It isn't fair to compare every singer to Luciano Pavarotti, every writer to Ernest Hemingway, every walking miracle to Ozzy Osbourne. So why should every animated feature be held to the same standards as Disney-Pixar?
The other studios invite the comparisons by repeatedly trying to create another "Up" or "The Incredibles" instead of carving out their own styles. The latest hopeful is Universal's "Despicable Me," which makes a valiant effort and just barely clears the bar.
The 3-D is unnecessary, as usual, but the movie has its pleasures. One is Steve Carell as the voice of Gru, a supervillain with a vaguely Russo-Slavic accent ("You have got to be pullink on my leg!"). Bumbling and socially awkward - in other words, classic Carell - Gru yearns for infamy but achieves mostly nuisance status, bending fenders and freeze-raying customers in the latte line.
"Despicable Me" has fun normalizing the life of a villain: Gru grovels for a loan from The Bank of Evil ("Formerly Lehman Brothers," natch) and makes do with second-rate help, including the near-deaf Dr. Nefario (Russell Brand, doing a decent John Cleese) and various babbling Minions. Gru also faces a new villain, the snotty young Vector (Jason Segel).
Cuteness arrives in the form of three little orphan girls who become key to Gru's convoluted plan to steal the moon. They, of course, trigger flashbacks to Gru's own childhood: He really just wanted to be an astronaut. Julie Andrews, as nasty Mama Gru, gives a few mocking grunts.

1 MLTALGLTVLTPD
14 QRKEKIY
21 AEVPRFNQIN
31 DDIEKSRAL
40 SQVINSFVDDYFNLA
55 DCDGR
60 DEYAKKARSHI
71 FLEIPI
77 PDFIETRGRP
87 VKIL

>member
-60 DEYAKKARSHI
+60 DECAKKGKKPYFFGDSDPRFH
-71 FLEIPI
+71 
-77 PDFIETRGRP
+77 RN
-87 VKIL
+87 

Speaking of villains: A certain retail company is pushing a despicable cell-phone application that will translate the Minions' chattering - during the closing credits.Where's a freeze-ray when you need one?
Back Story: Steve Carell times two
Steve Carell is doing double duty this summer: Not only does he provide the lead voice in "Despicable Me" (opening Friday), he's also starring in the comedy "Dinner for Schmucks" (July 30).
In "Despicable Me," Carell's character is an aspiring supervillain whose scheme to steal the moon is interrupted by three orphan girls aiming to adopt him as their dad.
"Schmucks" casts Carell as an IRS man with a strange passion - costuming mice in intricate dioramas. He's invited by a young executive (Paul Rudd) to a dinner where a prize goes to whoever brings the biggest idiot.
Carell sees similarities between his two summer characters.
"Both of them sort of live on the fringes of society. They are essentially loners. They've carved out their world, they've chosen vocations that will satisfy them and make them happy," Carell said. "But in both scenarios, something is introduced into their world that changes them and changes their perspective."
- Associated Press